Smartwatches are more than just “useless beauty”

February 25, 2015

No one was surprised by the uncontainable geek glee Apple unleashed when it announced the upcoming Apple Watch, which we’re told will be available in “early 2015.” It sure is pretty, but tech writers immediately questioned whether it had any value — calling it “useless beauty.” Why the hell do you need a smartwatch when the smartphone it’s necessarily linked to is just a pocket or a purse away?

I’ve been the proud owner of an Android smartwatch — the gorgeous Asus ZenWatch pictured above — for a month or so, and I can confidently say it’s more than just useless beauty. Is it an essential device for getting through my day? Of course not. But does it make me a little bit more efficient and productive and happy? Absolutely.

This purchase was part 2 of my 2015 Muse It Or Lose It stipend, with the first part being that Amazon Echo I won’t receive until the middle of summer. And in the short time I’ve had this smartwatch, I’ve become a huge fan of a few very simple things it does for me. For example:

  • Faster and easier to delete emails. You know the kind. The emails you get and either just delete immediately or maybe only need to glance at before you’re done with it. With the smartwatch, this sort of triage is simply a matter of a quick swipe and tap — sounds silly, but it’s far, far quicker than using a phone, even if the phone were already in your hand. It’s pretty slick, and for me, it’s made even better with a great smartphone app for Exchange email called Nine.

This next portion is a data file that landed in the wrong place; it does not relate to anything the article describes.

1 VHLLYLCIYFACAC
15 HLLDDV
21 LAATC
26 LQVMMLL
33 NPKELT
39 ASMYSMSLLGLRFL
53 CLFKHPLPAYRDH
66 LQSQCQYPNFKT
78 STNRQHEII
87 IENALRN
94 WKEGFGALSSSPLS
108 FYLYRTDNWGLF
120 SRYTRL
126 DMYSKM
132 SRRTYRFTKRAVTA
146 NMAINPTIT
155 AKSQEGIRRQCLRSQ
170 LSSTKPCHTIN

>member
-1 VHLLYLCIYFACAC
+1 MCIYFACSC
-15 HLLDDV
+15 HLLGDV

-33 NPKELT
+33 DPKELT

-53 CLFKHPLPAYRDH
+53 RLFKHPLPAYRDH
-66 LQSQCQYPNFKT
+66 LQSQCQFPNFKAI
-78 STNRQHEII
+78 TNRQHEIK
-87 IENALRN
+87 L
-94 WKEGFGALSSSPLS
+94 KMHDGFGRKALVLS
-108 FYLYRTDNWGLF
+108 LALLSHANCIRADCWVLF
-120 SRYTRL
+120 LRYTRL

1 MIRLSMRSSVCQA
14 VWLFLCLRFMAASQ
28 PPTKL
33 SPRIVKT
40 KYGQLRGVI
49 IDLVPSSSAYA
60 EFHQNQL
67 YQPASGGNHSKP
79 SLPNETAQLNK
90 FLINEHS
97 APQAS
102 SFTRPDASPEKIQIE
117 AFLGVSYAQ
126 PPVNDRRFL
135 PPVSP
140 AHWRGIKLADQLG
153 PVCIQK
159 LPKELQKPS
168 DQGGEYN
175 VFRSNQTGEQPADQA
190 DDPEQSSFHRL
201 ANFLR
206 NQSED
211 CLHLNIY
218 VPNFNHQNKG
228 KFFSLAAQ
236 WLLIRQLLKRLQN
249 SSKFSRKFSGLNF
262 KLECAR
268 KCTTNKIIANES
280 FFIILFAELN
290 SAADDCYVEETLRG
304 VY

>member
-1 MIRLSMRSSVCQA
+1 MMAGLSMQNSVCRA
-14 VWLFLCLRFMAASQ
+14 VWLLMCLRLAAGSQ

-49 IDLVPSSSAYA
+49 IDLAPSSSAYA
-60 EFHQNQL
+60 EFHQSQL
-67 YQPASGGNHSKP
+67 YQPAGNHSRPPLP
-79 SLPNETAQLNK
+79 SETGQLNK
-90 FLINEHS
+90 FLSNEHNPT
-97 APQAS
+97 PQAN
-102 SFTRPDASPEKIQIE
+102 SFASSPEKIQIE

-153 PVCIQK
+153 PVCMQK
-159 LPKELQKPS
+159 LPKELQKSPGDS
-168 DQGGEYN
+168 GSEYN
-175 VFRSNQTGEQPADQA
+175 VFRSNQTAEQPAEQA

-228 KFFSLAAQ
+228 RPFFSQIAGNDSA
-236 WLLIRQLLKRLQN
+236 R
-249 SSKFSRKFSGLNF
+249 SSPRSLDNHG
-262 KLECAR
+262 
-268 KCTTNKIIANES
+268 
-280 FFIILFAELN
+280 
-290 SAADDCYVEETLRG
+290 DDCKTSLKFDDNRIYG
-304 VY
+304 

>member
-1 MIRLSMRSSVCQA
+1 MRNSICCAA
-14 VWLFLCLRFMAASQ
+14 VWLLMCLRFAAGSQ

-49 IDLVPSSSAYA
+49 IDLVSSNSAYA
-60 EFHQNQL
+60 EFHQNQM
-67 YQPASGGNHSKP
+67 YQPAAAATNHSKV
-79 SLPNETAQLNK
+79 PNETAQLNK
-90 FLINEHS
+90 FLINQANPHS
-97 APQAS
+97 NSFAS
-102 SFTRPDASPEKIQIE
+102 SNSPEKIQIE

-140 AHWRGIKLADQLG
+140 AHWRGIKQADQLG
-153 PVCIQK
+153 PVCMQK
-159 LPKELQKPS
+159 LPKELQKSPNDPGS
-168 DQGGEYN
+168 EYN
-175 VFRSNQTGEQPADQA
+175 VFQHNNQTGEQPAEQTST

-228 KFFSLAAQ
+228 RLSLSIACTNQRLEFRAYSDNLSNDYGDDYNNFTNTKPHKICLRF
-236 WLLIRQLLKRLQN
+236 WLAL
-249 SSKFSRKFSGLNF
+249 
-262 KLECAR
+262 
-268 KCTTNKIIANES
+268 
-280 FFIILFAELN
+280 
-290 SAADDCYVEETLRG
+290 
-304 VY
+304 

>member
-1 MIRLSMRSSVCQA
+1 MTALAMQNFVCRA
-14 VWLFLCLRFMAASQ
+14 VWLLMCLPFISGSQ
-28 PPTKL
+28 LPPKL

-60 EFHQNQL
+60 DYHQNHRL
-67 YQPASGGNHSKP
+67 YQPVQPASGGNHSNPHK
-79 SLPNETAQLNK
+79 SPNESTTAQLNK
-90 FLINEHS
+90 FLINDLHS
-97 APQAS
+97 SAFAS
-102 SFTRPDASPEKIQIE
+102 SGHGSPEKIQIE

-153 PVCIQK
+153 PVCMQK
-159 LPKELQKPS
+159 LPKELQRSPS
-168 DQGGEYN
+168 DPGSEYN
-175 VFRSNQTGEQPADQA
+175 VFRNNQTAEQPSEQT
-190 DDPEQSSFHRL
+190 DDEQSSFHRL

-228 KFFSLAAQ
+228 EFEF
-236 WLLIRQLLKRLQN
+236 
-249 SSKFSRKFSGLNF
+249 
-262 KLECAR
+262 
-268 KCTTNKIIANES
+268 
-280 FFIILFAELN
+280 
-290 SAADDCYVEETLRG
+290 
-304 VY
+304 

• Faster and easier to send simple text messages. Voice commands make it really simple — usually — to let my lovely wife know I’m on my way home or to tell a friend I’m running a bit late for coffee. I say usually because every once in a while, the voice recognition just seems to give up on me. But it generally works surprisingly well. And a rad little app called Coffee makes it easy to send quick text messages without voice commands, which is great in a lot of settings. Again, these are things I can do with my phone, but it’s noticeably faster and easier from my wrist.
  • Helps preserve my phone’s battery. My watch is basically a second display for my phone, and I get to keep my phone in my pocket more and the screen off more. Who doesn’t want to milk their phone battery for a few more precious minutes or hours a day?
  • It generally makes me happy. It looks great. It’s fun to mess around with. It’s a conversation starter, something I didn’t really expect until I started wearing it around. This might wear off after a while, but I genuinely look forward to wearing and using my smartwatch. It’s not the most powerful piece of technology in my life, but it feels, by a long shot, like the coolest, most James Bond-y, George Jetson-y thing I’ve ever had.

The bottom line: If those few simple benefits sound compelling, you’ll probably like having a smartwatch of your own. If not, they’re probably not big enough benefits to win you over. It’s as simple as that.